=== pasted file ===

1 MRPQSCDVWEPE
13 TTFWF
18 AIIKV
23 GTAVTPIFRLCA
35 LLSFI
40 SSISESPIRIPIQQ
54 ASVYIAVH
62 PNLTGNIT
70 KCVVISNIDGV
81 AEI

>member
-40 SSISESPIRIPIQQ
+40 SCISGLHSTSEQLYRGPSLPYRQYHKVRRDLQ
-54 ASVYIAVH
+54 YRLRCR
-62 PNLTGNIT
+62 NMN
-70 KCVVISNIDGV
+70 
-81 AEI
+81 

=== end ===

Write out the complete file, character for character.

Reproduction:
1 MRPQSCDVWEPE
13 TTFWF
18 AIIKV
23 GTAVTPIFRLCA
35 LLSFI
40 SSISESPIRIPIQQ
54 ASVYIAVH
62 PNLTGNIT
70 KCVVISNIDGV
81 AEI

>member
-40 SSISESPIRIPIQQ
+40 SCISGLHSTSEQLYRGPSLPYRQYHKVRRDLQ
-54 ASVYIAVH
+54 YRLRCR
-62 PNLTGNIT
+62 NMN
-70 KCVVISNIDGV
+70 
-81 AEI
+81 